In the UK, scandal prompts a push for a press watchdog
The British cell phone hacking scandal of 2011 was a major catalyst for the creation of a new press watchdog.
How do you use Facebook and Twitter for news?
We asked our Facebook and Twitter followers how they interact with news on the social media platforms. Here is what they had to say.
Media take sides on ‘Redskins’ name
At least 76 news outlets and journalists have publicly stated their opposition to the Washington Redskins name or moved to restrict or ban its use, according to a new Pew Research Center analysis.
5 indicators of nonprofit news sustainability
Five key data points from the Knight Foundation report that provide a sense of how the nonprofit news field is faring.
5 demographic realities behind the creation of Univision/ABC News’ “Fusion” channel
Fusion’s launch reflects several demographic trends among the nation’s 53 million Hispanics, which make up 17% of all Americans.
There is no news junkie like a cable TV news junkie
The most dedicated cable news viewers average 72 minutes, more than an hour, of home viewing a day.
In print, newspapers cut opinion
A growing number of dailies have reduced the amount of newsprint they devote to editorials and commentary, a departure from tradition that has gone largely unnoticed outside the affected communities.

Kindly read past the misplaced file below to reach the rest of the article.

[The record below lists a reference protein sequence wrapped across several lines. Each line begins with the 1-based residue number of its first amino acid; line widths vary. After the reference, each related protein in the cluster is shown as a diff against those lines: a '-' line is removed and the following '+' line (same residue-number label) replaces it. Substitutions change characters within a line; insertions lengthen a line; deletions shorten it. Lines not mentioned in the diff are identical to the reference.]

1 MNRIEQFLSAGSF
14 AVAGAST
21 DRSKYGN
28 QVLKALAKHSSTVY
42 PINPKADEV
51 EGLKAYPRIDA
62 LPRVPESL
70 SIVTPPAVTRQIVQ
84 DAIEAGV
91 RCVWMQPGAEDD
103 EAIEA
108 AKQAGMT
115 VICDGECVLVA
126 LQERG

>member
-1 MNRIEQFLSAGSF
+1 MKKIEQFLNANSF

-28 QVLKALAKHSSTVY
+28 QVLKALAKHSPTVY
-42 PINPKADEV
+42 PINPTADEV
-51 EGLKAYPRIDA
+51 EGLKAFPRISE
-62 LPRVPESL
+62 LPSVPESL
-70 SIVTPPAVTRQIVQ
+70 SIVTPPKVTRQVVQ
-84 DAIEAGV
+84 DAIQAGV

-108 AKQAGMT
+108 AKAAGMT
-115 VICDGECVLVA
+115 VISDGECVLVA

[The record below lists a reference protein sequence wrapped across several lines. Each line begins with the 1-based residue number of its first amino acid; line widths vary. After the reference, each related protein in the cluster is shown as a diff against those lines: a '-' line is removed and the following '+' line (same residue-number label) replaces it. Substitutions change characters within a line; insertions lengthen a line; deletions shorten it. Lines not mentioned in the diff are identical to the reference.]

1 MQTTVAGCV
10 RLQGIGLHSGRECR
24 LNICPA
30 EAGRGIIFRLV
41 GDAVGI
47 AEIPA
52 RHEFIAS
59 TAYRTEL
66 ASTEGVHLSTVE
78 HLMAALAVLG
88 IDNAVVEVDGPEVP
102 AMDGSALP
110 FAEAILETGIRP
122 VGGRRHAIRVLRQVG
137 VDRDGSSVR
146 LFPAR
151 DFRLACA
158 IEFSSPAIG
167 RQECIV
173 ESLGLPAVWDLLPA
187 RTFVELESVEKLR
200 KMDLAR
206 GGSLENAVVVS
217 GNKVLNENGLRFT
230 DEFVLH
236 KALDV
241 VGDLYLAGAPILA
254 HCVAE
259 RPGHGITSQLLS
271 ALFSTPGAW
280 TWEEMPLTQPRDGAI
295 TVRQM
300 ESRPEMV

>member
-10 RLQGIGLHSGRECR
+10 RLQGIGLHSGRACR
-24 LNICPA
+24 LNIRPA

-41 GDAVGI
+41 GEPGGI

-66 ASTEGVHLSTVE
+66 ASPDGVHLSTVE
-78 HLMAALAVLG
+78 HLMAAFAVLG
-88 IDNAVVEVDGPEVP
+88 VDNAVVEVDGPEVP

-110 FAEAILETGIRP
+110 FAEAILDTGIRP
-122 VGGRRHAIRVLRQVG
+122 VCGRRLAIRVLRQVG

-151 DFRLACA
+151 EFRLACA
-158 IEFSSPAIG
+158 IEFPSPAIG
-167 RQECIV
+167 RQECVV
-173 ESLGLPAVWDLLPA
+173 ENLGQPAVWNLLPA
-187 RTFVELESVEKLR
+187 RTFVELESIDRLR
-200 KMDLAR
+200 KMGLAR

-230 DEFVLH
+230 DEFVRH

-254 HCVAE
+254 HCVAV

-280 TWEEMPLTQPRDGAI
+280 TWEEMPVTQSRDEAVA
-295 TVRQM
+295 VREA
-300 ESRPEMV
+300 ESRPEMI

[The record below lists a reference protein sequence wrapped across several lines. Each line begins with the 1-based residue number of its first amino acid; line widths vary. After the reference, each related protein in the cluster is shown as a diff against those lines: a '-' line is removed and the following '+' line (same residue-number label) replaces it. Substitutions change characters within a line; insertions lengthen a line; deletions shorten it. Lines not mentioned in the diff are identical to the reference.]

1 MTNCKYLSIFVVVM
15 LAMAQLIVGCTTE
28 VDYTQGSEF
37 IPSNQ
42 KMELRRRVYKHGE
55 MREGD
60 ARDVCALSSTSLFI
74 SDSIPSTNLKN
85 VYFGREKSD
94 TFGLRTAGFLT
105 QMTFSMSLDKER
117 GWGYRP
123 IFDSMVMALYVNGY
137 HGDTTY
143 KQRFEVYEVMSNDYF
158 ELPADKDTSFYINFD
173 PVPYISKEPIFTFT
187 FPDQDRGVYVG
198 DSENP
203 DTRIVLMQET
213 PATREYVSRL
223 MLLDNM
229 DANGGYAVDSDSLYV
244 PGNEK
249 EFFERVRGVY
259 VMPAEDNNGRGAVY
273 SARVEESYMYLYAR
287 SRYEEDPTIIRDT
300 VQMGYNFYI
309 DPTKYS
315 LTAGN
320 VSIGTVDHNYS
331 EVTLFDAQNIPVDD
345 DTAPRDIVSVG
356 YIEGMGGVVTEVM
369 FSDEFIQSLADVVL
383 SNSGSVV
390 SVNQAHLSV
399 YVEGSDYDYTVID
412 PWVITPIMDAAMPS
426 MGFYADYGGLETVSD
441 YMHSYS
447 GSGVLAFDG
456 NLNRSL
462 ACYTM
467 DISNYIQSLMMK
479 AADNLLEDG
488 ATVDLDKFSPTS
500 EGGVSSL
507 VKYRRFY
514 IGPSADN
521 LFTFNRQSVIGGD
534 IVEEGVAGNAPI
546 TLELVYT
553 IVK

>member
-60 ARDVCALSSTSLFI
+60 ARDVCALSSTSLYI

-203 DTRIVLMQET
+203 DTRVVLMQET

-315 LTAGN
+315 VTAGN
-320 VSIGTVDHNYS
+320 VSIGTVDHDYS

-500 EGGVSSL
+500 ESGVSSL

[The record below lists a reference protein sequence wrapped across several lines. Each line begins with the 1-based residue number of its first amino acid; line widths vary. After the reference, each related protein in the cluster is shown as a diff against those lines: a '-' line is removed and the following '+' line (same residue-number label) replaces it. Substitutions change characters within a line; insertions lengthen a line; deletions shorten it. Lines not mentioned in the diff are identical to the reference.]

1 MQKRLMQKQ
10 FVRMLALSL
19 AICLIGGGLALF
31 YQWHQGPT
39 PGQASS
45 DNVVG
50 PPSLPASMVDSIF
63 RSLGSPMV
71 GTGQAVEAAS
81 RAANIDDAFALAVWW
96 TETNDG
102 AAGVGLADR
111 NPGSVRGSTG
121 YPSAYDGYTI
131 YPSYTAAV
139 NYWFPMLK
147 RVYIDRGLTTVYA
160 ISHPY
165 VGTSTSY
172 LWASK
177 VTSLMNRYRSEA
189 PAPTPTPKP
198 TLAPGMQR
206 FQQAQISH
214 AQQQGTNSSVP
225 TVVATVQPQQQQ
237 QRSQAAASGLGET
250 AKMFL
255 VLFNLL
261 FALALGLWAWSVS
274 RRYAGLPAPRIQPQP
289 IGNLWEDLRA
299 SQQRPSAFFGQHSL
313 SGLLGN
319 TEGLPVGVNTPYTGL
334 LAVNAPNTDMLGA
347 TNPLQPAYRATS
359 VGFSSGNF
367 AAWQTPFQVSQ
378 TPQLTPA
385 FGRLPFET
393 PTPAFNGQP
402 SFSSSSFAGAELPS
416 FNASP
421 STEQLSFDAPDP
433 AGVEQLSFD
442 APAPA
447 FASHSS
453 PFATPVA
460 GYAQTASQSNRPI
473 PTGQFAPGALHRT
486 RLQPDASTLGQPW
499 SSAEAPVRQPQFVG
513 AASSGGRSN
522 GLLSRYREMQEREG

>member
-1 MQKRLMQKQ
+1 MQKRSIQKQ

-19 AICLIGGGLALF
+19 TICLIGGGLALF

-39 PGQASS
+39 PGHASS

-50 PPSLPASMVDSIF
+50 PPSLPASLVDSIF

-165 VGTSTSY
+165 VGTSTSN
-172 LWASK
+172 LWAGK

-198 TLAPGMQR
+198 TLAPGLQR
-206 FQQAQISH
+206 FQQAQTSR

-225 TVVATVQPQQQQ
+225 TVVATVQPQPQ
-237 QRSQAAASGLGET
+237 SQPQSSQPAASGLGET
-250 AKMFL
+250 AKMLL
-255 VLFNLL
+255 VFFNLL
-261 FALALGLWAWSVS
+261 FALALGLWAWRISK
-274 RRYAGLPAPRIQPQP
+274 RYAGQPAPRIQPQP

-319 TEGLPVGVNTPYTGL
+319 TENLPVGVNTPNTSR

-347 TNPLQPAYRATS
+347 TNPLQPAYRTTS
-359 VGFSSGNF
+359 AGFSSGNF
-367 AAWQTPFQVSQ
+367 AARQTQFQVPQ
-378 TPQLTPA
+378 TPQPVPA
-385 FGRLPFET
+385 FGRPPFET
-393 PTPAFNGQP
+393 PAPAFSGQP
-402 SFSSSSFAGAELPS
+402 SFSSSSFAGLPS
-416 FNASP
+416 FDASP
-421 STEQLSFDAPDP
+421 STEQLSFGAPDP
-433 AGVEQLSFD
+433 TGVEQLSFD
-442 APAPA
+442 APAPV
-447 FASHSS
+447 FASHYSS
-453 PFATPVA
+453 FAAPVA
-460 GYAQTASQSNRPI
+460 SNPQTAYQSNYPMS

Pew Research surveys of audience habits suggest perilous future for news
Today’s younger and middle-aged audience seems unlikely to ever match the avid news interest of the generations they will replace, even as they enthusiastically transition to the Internet as their principal source of news.
The 2016 presidential media primary is off to a fast start
Presidential campaign coverage always seems to start early, and perhaps more so this year. The 2016 election has received more media coverage this year than either the 2012 or 2008 campaigns received during comparable time frames.
On Twitter: Dueling views on the shutdown and Obamacare
Two separate, but related conversations have been prominent on Twitter—one about the government shutdown and the other about President Obama’s health care law, the landmark legislation at the heart of the Congressional impasse that triggered the shutdown.